World demographic and geopolitical trends, the handling of the Kosovo affair, and the eventual response to a grave threat from a newly bellicose Russia in the coming years, will all add to its credibility. We must therefore prepare for it.

e) A plural Union

One final scenario, though perhaps not the most likely, deserves lengthy consideration, since it could provide an answer to the four threats discussed above. This scenario would amount to favouring enlargement of the Union up to 35 or 40 members, provided the Union’s operational and accession procedures are modified beforehand. This must be done in such a way that territorial enlargement and the broadening of the scope of intervention do not impair its effectiveness.

I call this the "plural Union" scenario.

This scenario reflects an ambitious goal, namely to assemble all Europeans within a multiform power, endowed with sufficiently diversified political, military and financial resources to be able to preserve a lifestyle, values, and a distinctive conception of law and the social contract, and to be able to influence the solutions to the major challenges facing our planet.

There is no way all our partners, present and future, would unanimously share this project initially: especially not our future partners. Many of them believe the very notion of "power" to be unhealthy or even obscene, and that the role of politics, national or continent-wide, should be confined to creating a framework conducive to the exercise of individual freedom.

To convince them to go further, we would need to share two powerful ideas with them, namely that unless Europe itself becomes a power, the freedom and independence of each European could one day be in jeopardy.

Continental power is incompatible with neither the preservation of national sovereignty nor with the American alliance.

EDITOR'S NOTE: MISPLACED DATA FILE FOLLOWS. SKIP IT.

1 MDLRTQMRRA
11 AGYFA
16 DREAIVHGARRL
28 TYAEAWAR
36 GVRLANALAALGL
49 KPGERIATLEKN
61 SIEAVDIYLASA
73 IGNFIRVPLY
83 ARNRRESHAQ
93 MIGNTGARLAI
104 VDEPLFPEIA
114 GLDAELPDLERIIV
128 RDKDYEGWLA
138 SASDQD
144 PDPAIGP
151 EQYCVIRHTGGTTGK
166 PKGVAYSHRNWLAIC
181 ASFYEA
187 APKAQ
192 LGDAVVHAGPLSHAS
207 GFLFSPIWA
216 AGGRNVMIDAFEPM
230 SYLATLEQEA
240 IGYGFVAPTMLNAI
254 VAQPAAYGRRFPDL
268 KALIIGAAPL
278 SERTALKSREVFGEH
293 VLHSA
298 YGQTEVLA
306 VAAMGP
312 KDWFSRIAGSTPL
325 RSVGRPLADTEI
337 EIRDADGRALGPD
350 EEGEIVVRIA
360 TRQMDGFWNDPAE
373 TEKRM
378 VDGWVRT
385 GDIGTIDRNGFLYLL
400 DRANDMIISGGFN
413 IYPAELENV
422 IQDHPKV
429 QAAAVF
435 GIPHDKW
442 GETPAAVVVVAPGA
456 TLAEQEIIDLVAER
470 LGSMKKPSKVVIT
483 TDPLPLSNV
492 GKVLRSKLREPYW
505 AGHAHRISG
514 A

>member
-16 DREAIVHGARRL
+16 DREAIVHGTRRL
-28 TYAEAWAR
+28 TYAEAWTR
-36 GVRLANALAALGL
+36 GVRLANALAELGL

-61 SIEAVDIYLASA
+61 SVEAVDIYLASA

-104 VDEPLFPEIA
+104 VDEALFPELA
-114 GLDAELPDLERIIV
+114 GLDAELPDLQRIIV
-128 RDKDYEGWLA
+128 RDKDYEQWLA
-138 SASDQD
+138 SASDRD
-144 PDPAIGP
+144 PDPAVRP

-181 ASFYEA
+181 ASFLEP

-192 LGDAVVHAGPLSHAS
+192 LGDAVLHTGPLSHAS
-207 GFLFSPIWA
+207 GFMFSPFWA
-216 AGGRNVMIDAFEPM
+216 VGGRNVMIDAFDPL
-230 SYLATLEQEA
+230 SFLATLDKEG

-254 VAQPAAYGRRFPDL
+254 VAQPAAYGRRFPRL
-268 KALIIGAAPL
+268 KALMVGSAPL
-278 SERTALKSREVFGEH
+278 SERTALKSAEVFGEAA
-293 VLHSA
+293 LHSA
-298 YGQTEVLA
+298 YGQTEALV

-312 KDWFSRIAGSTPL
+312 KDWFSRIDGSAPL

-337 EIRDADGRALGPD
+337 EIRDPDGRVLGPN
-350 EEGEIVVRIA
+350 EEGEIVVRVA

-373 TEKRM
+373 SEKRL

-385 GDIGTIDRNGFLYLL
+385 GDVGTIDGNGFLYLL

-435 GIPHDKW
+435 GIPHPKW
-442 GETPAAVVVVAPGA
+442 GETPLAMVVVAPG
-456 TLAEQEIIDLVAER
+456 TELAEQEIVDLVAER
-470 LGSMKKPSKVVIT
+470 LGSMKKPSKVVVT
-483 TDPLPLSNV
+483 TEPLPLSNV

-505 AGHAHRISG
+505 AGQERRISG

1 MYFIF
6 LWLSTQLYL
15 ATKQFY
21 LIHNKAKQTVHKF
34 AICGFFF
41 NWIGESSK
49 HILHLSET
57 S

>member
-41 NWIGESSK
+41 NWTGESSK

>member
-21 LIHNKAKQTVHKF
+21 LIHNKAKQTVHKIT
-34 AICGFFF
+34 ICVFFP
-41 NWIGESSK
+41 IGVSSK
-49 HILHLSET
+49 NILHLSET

This leads us to propose a radically new vision of the Union’s future as a plural institution.

On the one hand, collegiate decision-making bodies would allow the majority to avoid being dictated to by a minority; on the other, minorities could team up for specific projects without the majority being able to prevent them.

This differential, multiple-geometry integration would go far beyond the "enhanced co-operation" provided for in the Amsterdam Treaty and the euro mechanisms provided for in the Maastricht Treaty, by making them much more widespread.

This would create a polycentric, networked Union, in line with the likely development of public and private organisations, less and less hierarchical and increasingly relationship-based.

The Union would no longer be seen as a hierarchical, pyramid-style entity, but rather as a series of groupings to which each and all would be entitled to belong, but with no obligation to do so. This would not even be a question of proceeding through projects first involving the most advanced members and then gradually spreading out to embrace the others. Rather, this scenario would entail the development of many networked, polycentric co-operative ventures, with no generally-applicable hierarchy or goal.

The coming together of these many different groupings would constitute the "plural Union" and would give its personality and its strength.